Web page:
The ramifications of such an outcome are immense. First, of course, is the toll in human suffering, as losses mount on both sides, and the refugee crisis remains unalleviated for a year or more. For the United States, a stalemate means that the ad-hoc defense-related resupply arrangements require systemization and the establishment of a quasi-permanent logistics infrastructure. Ukraine’s future success also requires the establishment of training centers that can regenerate Ukraine’s frontline combat power and allow these forces to reenter the fight.
As we conducted the wargame, the surprises came fast and furious. The first was we entered the wargame with a flawed assumption about Russia’s prospects. Initially, we assessed that over the next four months the weight of the Russian force would gradually wear down Ukraine’s military and allow for a complete occupation of the country. After conducting open-source analysis to develop a current operating picture and assessing losses since the start of the war, the team agreed to fast forward one month and assume the collapse of Mariupol, Sumy, and Konotop. The wargamers were then tasked to determine the major operational movements for the summer 2022 campaign, using as the key decision how Russia would employ the maneuver forces freed up by these successes and the option to employ forces held in reserve. In weighing and then employing the wargame to test courses of action, it rapidly became clear that Russia lacks the combat power to collapse the Ukrainian military this summer.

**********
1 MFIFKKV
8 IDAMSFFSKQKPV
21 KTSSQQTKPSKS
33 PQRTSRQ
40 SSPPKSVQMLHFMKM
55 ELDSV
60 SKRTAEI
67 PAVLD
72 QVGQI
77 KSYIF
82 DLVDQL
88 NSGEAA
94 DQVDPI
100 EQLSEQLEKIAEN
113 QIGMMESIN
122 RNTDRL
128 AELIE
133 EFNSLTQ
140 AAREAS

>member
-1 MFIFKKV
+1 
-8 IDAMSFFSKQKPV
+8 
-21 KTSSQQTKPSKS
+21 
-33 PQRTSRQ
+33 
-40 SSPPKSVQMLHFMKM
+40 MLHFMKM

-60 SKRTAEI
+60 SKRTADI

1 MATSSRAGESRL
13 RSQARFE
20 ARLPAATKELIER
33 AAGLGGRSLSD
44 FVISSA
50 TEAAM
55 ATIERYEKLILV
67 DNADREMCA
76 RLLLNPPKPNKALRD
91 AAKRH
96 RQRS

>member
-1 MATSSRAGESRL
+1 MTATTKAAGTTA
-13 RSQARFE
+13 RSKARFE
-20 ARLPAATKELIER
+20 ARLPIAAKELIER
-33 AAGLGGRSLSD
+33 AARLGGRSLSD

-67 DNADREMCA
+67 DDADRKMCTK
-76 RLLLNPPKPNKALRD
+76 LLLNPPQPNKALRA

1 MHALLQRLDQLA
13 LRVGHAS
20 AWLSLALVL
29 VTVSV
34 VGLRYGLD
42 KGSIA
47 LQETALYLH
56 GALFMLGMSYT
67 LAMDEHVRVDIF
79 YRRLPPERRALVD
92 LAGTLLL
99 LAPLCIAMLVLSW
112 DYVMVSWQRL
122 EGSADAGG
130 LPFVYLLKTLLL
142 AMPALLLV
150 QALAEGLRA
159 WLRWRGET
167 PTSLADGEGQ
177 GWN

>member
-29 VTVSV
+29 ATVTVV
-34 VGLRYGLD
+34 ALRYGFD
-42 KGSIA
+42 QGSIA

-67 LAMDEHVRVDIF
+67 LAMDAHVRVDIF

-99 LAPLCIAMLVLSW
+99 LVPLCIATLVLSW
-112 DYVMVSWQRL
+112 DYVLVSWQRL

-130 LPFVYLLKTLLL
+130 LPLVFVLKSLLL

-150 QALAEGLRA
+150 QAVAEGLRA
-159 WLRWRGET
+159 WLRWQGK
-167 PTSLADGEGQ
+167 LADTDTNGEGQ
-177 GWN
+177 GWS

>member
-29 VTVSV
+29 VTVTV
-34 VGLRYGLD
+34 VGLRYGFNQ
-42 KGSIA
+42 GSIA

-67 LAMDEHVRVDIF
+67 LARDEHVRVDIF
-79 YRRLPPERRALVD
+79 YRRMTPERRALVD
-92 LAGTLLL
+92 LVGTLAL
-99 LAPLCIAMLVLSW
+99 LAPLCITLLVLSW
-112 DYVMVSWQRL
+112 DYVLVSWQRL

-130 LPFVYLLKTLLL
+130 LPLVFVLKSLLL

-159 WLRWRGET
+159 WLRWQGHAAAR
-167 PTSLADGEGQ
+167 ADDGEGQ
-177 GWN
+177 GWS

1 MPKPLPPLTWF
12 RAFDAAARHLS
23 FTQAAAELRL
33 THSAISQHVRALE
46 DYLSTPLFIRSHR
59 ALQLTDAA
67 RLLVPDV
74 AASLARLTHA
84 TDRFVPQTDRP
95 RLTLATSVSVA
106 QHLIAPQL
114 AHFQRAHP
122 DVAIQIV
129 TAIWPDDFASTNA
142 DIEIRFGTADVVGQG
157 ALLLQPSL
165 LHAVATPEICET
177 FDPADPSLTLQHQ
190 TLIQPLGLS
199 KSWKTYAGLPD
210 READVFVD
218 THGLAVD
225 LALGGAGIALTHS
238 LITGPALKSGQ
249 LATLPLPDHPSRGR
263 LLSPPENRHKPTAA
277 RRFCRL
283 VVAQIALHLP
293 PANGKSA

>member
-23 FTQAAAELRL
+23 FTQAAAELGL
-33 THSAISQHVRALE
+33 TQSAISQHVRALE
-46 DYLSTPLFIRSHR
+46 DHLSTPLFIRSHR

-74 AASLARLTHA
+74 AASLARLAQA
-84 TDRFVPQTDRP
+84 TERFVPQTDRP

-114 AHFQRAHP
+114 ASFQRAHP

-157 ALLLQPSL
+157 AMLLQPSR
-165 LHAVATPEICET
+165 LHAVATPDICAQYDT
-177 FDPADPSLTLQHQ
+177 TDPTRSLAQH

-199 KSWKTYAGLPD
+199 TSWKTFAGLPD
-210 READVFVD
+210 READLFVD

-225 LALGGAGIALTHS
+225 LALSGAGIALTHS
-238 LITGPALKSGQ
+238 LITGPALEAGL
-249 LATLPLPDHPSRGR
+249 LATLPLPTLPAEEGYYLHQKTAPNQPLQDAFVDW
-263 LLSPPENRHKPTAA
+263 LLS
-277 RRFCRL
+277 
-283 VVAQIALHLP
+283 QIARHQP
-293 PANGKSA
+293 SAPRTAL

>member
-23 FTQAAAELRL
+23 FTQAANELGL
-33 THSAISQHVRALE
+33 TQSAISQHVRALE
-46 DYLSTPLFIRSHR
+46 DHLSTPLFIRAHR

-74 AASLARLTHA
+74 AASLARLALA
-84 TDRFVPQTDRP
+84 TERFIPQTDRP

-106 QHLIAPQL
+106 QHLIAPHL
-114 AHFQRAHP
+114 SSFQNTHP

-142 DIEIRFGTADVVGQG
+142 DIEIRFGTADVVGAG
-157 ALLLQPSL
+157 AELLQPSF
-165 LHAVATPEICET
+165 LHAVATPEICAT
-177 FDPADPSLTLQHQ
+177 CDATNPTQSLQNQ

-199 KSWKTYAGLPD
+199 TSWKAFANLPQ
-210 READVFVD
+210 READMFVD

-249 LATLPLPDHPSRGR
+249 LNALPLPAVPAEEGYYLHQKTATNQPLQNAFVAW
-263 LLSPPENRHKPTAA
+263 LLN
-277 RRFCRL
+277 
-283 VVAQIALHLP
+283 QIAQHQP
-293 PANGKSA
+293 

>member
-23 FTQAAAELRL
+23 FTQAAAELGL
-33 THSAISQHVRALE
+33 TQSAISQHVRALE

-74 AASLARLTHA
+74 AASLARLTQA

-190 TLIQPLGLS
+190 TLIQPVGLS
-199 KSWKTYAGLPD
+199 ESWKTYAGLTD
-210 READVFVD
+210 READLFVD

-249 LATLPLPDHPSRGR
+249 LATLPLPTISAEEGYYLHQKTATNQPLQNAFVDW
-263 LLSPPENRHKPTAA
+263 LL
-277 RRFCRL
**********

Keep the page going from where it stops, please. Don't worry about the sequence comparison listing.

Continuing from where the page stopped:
Another surprise for the wargame was the validation of how national leaders’ political objectives trounce the best military advice provided by generals. As the summer campaign played out, the “generals” (wargamers) were forced to decide how best to employ military forces, and shift combat resources, including strategic reserves, to accomplish objectives. Political requirements dominated military decision-making, as the expert military advice on future operations was overruled in favor of seizing objectives deemed more politically important. In this case, our Vladimir Putin ordered spectacular victories were necessary to sustain his own power, repeatedly saying that the postwar condition of the army was of small consequence.